Amazon subsidiary to open office in Denmark

Global online retail behemoth Amazon is set to arrive in Denmark in the form of its subsidiary company Amazon Web Services, which will open an office in Copenhagen.

Amazon subsidiary to open office in Denmark
An Amazon workplace in Seattle, United States. Photo: Elaine Thompson/Ritzau Scanpix

Amazon Web Services (AWS) provides on-demand cloud computing platforms to individuals, companies and governments, enabling them to place data and systems on Amazon’s servers.

The Amazon subsidiary has rented space in Copenhagen’s Codan Building, located by Sankt Jørgen Lake in the Vesterbro district, Ritzau reports.

“We are looking forward to creating new jobs and investing in different areas from our new office in Copenhagen,” AWS’ Scandinavian director Guido Bartels wrote in a press statement.

“Denmark has a potential far greater than the country’s size, both in terms of its highly qualified talent reserve and the many interesting companies of all kinds,” Bartels wrote according to Ritzau.

Current customers of AWS include Spotify and Netflix, as well as authorities such as the CIA.

The service provider is also already used by major Danish companies including Ørsted and Maersk Oil.

Foreign Minister Anders Samuelsen spoke enthusiastically of the company’s decision to establish itself in Denmark.

“I am very pleased that Amazon Web Services has decided to open an office in Denmark. Amazon is one of the world’s largest technology companies, and Denmark represents a growing market for their cloud services,” Samuelsen said in a press statement.

“Their announcement confirms Denmark’s position as a digital frontrunner and an attractive place to invest,” the minister added.

Rumours of Amazon’s arrival in Scandinavia have abound for some time, though these have been primarily concerned with the company’s primary business – online retail.

The company, started by Jeff Bezos in 1994, has an astronomical market value of 764.4 billion dollars and registered a turnover of 178 billion dollars in 2017.

READ ALSO: Denmark still the best in Europe for business: World Bank


Google to invest $700 million in Danish data centre

US tech giant Google is to invest 4.5 billion kroner (just under $700 million) on a data centre at Taulov near Fredericia.

Google to invest $700 million in Danish data centre
The site of the planned Google data centre at Taulov near Fredericia. Photo: Peter Leth-Larsen/Ritzau Scanpix

The company purchased 73 hectares of land at the site in 2015 and on Monday announced plans to build its first Danish data centre at the location.

“The Fredericia data center will be among the most energy efficient data centers in Denmark to date, taking advantage of advanced machine learning to make sure every watt of electricity counts,” Google's vice president for global data centres, Joe Kava, wrote in a blog post on the company’s website on Tuesday.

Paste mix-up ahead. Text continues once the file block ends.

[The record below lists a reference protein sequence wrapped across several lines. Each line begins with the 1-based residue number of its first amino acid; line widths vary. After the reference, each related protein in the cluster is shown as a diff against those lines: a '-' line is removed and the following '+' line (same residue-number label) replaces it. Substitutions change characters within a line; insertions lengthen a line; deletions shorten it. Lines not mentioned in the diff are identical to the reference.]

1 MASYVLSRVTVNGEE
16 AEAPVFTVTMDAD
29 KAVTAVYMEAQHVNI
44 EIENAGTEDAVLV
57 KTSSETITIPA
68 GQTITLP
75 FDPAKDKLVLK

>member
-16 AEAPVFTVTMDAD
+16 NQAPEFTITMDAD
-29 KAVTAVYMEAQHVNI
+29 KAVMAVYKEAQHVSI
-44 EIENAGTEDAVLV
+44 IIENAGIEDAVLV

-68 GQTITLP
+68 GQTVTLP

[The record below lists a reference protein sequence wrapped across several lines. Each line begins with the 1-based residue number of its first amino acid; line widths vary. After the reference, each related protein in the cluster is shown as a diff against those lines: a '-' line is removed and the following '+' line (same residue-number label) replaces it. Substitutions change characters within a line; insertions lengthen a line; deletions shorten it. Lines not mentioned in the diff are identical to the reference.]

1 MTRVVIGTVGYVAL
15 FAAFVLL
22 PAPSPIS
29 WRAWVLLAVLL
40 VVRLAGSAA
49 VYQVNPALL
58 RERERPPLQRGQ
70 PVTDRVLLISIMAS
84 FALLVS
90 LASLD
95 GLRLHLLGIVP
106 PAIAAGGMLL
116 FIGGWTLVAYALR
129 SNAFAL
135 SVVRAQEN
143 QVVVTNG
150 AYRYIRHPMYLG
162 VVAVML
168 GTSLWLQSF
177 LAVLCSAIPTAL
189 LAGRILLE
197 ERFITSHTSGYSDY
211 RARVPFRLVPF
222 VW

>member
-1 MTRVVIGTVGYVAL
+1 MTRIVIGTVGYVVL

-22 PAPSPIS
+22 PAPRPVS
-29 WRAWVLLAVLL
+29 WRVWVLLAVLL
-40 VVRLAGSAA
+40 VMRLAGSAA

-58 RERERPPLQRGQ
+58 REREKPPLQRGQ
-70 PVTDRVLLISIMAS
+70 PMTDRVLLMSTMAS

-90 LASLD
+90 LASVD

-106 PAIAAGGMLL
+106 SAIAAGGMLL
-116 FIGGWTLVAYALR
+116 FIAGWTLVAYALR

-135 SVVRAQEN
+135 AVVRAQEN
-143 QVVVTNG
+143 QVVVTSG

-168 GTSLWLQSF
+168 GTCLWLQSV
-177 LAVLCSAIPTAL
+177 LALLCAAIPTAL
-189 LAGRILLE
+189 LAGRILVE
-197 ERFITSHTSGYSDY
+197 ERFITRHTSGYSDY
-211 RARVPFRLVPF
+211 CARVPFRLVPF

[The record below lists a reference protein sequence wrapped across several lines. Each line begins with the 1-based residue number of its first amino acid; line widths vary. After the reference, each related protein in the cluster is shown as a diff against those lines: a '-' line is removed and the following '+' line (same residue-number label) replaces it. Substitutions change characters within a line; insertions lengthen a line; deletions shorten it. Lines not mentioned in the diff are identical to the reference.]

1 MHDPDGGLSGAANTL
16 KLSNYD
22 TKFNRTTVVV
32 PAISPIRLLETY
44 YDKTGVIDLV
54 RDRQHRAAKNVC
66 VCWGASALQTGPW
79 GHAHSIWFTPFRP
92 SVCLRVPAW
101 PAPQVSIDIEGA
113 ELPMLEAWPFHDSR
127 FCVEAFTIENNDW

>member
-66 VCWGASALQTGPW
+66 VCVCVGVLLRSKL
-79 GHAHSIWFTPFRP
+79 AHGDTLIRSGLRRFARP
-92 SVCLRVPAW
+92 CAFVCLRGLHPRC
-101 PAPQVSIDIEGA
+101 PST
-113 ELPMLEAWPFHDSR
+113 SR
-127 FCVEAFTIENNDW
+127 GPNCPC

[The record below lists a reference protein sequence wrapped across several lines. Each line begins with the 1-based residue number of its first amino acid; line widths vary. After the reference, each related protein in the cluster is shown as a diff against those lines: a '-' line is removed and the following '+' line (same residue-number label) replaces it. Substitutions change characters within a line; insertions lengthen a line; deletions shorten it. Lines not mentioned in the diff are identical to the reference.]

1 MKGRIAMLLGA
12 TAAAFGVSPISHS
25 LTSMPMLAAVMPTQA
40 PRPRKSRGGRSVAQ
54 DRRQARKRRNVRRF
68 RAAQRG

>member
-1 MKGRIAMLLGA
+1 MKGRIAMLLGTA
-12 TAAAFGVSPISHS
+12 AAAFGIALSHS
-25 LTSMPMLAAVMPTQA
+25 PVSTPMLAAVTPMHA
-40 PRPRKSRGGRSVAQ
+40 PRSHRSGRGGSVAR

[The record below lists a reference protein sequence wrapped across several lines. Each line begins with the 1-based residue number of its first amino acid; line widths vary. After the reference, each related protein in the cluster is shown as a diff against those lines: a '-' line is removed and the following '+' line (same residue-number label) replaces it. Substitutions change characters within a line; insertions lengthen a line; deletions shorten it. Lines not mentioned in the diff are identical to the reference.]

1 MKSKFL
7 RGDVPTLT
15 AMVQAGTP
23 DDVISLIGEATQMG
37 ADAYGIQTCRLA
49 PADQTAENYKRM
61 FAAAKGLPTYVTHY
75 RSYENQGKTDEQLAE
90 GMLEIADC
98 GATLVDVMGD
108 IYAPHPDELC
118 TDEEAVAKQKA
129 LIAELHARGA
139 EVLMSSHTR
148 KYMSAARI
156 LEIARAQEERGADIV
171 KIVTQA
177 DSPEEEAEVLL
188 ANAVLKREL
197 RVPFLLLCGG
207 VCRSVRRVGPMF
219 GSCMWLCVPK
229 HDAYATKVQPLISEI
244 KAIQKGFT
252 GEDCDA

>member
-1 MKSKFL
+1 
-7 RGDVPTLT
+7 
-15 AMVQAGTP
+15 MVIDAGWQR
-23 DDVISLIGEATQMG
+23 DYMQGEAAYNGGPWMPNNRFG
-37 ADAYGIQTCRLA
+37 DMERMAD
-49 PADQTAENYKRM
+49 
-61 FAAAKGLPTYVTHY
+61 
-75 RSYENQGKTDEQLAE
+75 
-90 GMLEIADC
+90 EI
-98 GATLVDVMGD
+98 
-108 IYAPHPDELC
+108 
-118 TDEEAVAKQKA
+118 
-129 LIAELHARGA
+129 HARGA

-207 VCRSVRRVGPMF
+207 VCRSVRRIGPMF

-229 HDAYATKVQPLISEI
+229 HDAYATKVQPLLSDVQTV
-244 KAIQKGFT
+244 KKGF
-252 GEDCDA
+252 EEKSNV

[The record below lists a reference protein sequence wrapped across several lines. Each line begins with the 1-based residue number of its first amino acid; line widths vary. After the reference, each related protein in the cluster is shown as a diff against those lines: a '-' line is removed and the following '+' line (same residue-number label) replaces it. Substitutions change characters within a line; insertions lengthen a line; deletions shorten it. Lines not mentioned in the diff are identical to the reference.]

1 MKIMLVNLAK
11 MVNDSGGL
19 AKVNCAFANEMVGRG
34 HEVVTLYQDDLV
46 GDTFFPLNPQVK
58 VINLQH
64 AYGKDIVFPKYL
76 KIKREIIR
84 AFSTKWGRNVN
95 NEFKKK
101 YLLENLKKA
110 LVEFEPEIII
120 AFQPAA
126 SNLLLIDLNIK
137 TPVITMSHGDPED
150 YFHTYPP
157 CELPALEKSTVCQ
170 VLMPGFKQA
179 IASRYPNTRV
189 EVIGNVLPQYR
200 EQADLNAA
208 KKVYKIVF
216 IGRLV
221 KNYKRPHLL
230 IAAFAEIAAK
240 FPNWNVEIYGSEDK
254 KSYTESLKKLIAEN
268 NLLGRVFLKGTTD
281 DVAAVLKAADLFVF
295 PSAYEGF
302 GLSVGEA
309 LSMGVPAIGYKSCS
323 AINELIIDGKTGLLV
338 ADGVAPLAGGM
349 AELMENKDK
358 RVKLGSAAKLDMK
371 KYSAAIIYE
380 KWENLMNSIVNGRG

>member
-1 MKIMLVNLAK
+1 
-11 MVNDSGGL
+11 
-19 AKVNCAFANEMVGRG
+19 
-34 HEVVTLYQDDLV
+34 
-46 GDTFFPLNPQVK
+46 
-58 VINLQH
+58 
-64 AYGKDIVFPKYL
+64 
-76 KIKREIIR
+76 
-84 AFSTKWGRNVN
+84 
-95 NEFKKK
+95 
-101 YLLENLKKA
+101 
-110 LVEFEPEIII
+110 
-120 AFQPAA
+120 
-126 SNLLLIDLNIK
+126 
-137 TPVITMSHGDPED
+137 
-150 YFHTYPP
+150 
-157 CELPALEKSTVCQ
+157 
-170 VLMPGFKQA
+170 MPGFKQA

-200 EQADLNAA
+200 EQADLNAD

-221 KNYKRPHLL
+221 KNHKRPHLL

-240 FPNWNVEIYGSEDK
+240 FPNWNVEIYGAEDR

Director of Google Denmark Malou Aamund said in a press statement that the decision to place the data centre at Fredericia was evidence of Google’s commitment to Denmark.

“It will create new Danish jobs and make a positive contribution to the economy, both locally and in the rest of the country,” Aamund said via a press statement.

Fredericia’s mayor Jacob Bjerregaard welcomed the announcement and said that the city had been working with Google for four years.

“I am hugely pleased and proud that Google has been able to invest 4.5 billion kroner in Fredericia Municipality – not least when you think about the jobs that will bring,” Bjerregaard said.

1,500 construction workers will be involved in transforming the area into a complex of several-storeyed buildings.

The first section of the data centre is expected to be completed by 2020, with between 150 and 250 engineers, electricians and data specialists ready to begin work at the site in 2021.

The investment has been estimated to create a potential 700 jobs including services and auxiliary roles.

The tech firm has said it is taking into account the environmental impact of the centre.

“In Fredericia, Google is committed to matching its energy use with 100 percent carbon-free energy,” Kava wrote.

“This commitment includes the electricity use of our data centers, too. We’re pursuing new investment opportunities… in Danish renewable energy projects like onshore wind, offshore wind and solar energy,” he added.

Meanwhile, Bjerregaard said that no specific demands on use of surplus energy were made in the agreement between Google and Fredericia Municipality.

“We are very keen for Google to supply surplus energy to the district heating network,” he said.

“So we will do all we can to make that happen, but that also means regulations have to be good enough, and that’s a problem to be solved at Christiansborg [the parliament in Copenhagen, ed.],” he said.

The mayor cited levies on surplus energy and the issue of whether there was enough demand to use it locally as potential issues.

READ ALSO: Danish data centres unlikely to make use of surplus power: report